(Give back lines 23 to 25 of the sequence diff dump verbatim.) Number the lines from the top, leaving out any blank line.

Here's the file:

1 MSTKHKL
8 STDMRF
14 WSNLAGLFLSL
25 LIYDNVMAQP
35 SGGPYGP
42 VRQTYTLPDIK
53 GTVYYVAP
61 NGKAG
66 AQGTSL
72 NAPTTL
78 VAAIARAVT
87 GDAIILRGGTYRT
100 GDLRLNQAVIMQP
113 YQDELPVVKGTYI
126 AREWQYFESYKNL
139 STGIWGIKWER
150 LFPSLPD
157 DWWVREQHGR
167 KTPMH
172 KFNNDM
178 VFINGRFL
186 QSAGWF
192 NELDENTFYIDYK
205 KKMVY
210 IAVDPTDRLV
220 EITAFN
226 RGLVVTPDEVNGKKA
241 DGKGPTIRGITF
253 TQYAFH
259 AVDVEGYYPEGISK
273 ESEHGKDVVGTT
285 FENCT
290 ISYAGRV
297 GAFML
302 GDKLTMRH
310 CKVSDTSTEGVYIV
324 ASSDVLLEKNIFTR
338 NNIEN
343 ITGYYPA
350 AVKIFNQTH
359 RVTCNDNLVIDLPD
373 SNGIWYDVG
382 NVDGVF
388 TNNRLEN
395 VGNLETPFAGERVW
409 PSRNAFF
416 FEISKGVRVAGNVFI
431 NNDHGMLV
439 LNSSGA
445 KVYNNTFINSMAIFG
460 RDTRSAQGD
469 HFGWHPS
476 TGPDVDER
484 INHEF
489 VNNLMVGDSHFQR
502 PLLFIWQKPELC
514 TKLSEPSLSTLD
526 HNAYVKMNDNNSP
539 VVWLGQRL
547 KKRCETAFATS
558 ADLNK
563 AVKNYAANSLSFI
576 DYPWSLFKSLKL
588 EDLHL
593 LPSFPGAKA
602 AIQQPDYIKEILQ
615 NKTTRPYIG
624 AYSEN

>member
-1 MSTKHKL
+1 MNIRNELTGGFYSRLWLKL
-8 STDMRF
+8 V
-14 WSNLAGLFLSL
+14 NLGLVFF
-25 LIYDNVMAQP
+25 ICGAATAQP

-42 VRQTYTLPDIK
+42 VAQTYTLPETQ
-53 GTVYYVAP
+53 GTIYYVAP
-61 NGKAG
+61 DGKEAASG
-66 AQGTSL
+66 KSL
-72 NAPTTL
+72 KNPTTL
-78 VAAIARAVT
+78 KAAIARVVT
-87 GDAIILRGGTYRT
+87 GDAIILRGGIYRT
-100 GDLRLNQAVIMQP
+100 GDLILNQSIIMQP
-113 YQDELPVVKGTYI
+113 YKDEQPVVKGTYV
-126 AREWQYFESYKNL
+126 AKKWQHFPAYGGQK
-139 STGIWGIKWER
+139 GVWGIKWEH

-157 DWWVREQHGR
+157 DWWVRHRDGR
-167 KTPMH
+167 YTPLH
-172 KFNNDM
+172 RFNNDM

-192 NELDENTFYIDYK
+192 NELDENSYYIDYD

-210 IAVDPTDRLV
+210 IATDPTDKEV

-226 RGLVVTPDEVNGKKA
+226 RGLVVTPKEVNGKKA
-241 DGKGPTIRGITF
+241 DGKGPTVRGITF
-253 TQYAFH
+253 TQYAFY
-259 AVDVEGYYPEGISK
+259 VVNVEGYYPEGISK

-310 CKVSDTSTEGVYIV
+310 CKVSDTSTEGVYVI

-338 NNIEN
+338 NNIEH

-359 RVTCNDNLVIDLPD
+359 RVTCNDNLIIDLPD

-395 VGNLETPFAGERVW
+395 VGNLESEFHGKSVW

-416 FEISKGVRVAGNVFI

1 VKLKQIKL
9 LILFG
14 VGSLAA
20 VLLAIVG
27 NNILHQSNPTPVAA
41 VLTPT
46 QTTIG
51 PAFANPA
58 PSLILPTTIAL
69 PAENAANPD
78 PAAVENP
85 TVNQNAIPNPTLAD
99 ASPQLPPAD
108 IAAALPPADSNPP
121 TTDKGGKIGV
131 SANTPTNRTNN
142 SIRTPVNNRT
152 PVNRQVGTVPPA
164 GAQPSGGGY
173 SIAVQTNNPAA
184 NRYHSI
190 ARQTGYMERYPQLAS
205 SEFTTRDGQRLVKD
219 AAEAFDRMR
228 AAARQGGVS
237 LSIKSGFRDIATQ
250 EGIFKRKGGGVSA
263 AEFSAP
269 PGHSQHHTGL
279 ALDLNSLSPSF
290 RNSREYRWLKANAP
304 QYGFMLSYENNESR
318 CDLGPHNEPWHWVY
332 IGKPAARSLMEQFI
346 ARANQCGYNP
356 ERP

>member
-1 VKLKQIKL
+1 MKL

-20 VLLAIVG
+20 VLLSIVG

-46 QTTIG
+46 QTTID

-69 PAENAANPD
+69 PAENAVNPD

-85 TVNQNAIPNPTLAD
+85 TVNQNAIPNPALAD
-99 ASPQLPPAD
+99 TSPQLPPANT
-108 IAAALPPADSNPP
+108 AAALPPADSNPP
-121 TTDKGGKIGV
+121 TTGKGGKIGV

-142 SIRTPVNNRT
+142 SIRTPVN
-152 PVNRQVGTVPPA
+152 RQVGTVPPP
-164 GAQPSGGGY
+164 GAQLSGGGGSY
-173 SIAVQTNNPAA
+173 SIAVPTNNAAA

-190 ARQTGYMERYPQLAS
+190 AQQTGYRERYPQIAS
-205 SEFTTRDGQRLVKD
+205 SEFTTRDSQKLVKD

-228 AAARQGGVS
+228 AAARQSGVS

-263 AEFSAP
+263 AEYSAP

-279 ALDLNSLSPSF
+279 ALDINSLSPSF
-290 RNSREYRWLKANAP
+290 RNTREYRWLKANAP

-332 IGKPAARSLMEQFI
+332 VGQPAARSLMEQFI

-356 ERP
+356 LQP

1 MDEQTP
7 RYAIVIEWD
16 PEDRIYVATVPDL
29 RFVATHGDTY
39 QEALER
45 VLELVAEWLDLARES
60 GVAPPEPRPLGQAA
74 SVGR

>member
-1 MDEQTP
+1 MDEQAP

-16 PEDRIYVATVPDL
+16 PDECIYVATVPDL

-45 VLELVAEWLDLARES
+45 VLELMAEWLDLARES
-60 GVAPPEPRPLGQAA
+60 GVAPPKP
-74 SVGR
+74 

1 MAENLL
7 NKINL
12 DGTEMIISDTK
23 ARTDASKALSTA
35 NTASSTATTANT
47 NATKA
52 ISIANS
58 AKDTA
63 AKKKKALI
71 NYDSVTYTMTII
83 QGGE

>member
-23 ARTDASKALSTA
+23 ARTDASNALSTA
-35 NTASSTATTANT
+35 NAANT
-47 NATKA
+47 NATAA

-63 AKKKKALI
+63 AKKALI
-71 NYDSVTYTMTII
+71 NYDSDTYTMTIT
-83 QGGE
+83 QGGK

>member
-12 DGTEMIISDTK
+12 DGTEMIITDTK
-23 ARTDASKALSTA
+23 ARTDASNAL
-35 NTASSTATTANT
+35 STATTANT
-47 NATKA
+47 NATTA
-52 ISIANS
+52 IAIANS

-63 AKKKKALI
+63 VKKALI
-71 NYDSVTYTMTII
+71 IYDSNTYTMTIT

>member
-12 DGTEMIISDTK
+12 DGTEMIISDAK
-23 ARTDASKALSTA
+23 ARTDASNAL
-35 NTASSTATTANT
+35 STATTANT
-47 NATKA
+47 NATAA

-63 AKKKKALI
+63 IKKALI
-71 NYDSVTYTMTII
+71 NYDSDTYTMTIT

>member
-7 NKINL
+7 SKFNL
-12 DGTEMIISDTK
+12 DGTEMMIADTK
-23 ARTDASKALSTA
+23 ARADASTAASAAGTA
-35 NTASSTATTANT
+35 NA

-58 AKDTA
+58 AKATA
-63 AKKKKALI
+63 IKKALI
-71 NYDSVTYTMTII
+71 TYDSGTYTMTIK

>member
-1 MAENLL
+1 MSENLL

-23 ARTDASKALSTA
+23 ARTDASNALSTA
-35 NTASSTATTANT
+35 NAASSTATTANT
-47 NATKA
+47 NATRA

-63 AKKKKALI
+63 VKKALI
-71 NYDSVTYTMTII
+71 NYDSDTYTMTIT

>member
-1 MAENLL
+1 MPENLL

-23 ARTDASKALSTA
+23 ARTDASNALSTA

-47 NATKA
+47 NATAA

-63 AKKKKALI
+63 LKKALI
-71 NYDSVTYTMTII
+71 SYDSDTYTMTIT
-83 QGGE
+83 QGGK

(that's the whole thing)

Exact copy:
192 NELDENTFYIDYK
205 KKMVY
210 IAVDPTDRLV